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Little by little we overcome the splits from everything, so in the end there’s just One. God is in all things and all things are in God. The goal of Christianity (and any mature religion) is for you to be able to experience your unity with yourself, with creation, with neighbor, with enemy, and with God in this world. God is never far away. God is not as transcendent as we first imagine. God is now humble, with us, indwelling, on our side, and for us more than we are for ourselves. God is not found in distant glory, but in humility, where we are all living our oh-so-humble lives. This awareness totally repositions the spiritual journey. Now the goal is poverty, not affluence. Now the goal is God's full cosmos and not tribal churchiness. Now the goal is the bottom, not the top. We stop ranking vertically and we start connecting horizontally.
In the Incarnation God “emptied himself” (Philippians 2:7), came to the bottom, and henceforth it was to be apparent that God is found at the bottom of things and on the hidden inside of things. Surprise of surprises—that is the last place most of us would look for God: inside of things and even less, inside of ourselves! True Transcendence is no longer transcendent the way we feared and suspected, but within! Dignity was inherent to creation from the beginning. That was supposed to be the Eureka discovery of the Christian religion.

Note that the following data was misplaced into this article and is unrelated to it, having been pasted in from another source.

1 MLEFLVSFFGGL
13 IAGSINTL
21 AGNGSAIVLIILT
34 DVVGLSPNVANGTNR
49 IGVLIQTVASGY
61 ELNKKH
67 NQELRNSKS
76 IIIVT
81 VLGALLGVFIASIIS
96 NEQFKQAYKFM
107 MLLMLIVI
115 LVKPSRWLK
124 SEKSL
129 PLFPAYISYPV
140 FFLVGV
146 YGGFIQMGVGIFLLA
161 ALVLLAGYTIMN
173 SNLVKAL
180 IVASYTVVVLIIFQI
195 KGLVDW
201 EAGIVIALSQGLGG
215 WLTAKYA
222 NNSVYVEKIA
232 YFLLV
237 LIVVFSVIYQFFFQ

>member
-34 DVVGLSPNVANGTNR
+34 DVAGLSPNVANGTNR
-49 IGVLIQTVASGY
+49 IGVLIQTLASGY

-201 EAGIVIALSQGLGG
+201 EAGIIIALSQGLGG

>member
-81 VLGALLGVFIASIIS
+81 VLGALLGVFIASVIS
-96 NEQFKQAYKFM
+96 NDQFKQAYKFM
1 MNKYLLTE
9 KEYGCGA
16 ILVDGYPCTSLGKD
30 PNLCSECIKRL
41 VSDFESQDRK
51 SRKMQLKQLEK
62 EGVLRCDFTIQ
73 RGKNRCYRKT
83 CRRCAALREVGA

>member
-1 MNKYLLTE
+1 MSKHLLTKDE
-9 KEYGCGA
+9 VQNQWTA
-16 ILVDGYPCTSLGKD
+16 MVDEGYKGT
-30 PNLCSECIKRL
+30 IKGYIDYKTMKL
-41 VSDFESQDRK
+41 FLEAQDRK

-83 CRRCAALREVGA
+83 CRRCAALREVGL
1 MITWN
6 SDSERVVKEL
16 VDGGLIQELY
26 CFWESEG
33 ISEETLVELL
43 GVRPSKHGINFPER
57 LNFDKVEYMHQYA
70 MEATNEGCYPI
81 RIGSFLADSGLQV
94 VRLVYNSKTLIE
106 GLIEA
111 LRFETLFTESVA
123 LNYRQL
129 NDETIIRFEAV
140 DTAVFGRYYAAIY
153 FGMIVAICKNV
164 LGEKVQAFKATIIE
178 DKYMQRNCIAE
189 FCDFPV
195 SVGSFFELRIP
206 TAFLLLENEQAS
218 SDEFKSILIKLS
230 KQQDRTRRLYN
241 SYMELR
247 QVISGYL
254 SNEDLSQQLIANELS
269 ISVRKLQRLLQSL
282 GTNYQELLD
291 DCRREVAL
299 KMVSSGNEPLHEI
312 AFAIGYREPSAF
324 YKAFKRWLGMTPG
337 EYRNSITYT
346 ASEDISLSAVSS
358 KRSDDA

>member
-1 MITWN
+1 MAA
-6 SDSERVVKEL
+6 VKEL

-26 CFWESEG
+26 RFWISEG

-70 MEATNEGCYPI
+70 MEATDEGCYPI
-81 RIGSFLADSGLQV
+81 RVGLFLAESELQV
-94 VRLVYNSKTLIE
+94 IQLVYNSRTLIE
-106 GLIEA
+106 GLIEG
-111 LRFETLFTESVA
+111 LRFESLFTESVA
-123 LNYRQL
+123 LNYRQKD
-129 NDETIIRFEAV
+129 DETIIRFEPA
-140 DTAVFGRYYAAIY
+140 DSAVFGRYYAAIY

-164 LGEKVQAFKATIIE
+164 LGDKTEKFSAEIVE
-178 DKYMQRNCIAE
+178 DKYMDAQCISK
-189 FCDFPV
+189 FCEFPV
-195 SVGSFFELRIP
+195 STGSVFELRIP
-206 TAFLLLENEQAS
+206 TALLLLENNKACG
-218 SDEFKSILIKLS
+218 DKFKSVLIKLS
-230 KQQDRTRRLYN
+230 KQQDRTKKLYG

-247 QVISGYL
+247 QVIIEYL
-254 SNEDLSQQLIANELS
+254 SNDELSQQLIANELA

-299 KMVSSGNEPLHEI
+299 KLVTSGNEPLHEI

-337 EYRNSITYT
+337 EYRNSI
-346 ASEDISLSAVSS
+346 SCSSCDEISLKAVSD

As James Finley, one of CAC’s Living School faculty members, puts it in his book Merton’s Palace of Nowhere, “If we draw close to the roots of our existence, to the naked being of our self, we will find ourselves at that point where God and ourselves unite in ontological communion” (p. 136). His famous novice master, Thomas Merton, called it le point vierge (the virginal point) where the soul is untouched and untouchable by anyone except the perfect love of God. Wow! That is enough to convert anyone.
Adapted from an unpublished talk, �Franciscan Mysticism�